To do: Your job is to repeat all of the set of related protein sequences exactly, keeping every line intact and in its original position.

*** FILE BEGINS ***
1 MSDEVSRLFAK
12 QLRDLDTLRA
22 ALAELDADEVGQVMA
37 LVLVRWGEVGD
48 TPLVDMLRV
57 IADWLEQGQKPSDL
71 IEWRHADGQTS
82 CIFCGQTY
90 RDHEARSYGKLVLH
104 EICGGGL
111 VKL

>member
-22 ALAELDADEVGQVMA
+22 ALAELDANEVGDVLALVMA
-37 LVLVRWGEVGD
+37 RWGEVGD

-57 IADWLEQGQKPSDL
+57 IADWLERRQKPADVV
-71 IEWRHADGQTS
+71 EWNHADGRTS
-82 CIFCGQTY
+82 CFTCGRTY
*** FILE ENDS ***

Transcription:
1 MSDEVSRLFAK
12 QLRDLDTLRA
22 ALAELDADEVGQVMA
37 LVLVRWGEVGD
48 TPLVDMLRV
57 IADWLEQGQKPSDL
71 IEWRHADGQTS
82 CIFCGQTY
90 RDHEARSYGKLVLH
104 EICGGGL
111 VKL

>member
-22 ALAELDADEVGQVMA
+22 ALAELDANEVGDVLALVMA
-37 LVLVRWGEVGD
+37 RWGEVGD

-57 IADWLEQGQKPSDL
+57 IADWLERRQKPADVV
-71 IEWRHADGQTS
+71 EWNHADGRTS
-82 CIFCGQTY
+82 CFTCGRTY